The 2009 preliminary road toll of 384 compares to 365 deaths in 2008 and 421 in 2007
The number was trending towards more than 400 for the year, until October, November and December all recorded the lowest number of deaths since monthly records began in 1965.
“It’s too early to say just why we have seen an improvement over this last quarter”, Joyce says. “However road safety has been top-of-mind with new laws on cellphone use, drugged driving, and illegal street racing. If that publicity has helped remind people of the responsibility they take on when they drive, then that’s positive.”
Joyce says that the number of serious injuries caused in road crashes remained a big concern.
"In the 12 months from 1 July 2008 to June 30 2009 police reported just over 2500 people seriously injured as a results of road crashes.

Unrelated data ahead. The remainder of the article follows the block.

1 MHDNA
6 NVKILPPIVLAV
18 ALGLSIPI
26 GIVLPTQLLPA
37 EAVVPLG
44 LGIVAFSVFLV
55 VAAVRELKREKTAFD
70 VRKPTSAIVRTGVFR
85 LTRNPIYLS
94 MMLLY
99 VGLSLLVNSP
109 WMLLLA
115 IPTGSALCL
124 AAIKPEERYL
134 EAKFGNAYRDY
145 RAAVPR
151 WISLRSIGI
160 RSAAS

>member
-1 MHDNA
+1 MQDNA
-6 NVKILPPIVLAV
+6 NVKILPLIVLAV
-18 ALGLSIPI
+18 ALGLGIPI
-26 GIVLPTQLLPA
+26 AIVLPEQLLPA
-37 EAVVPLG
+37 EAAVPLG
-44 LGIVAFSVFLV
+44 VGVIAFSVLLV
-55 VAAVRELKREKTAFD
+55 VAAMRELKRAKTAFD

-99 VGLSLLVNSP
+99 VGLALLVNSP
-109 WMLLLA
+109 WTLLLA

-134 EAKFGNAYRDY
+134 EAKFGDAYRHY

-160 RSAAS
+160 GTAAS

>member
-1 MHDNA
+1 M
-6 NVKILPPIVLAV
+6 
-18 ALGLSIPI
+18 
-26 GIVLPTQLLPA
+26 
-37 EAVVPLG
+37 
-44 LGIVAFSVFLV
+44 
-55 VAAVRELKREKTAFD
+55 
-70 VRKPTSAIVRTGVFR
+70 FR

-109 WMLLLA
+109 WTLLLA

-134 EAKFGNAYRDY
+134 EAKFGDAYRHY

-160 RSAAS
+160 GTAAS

“We have seen little progress in reducing the number of serious injuries as a result of road crashes in the last 10 years. That’s another big task ahead of us.”
The government is working to improve road safety through Safer Journeys, a strategy to guide New Zealand to 2020.
“Safer Journeys will set out some immediate actions aimed at reducing the number of deaths and injuries on our roads,” says Joyce.
The strategy is planned for release in February, with initial actions implemented over the next year or two.
Meanwhile, Joyce says the low Christmas holiday period road toll is also encouraging
12 people died on the roads during the official holiday driving period which ran from 4pm on 24 December to 6am on Tuesday 5 January.
During the same period last year 25 people were killed, 82 seriously injured and 373 received minor injuries. Injury statistics for the 2009-2010 holiday period will take several months to finalise.
- 265 males killed to 119 females killed
- The highest number of fatalities occured in April (45)
- 192 drivers were killed compared to 103 passengers
- The most fatalities occured in the 25-39 age group (90)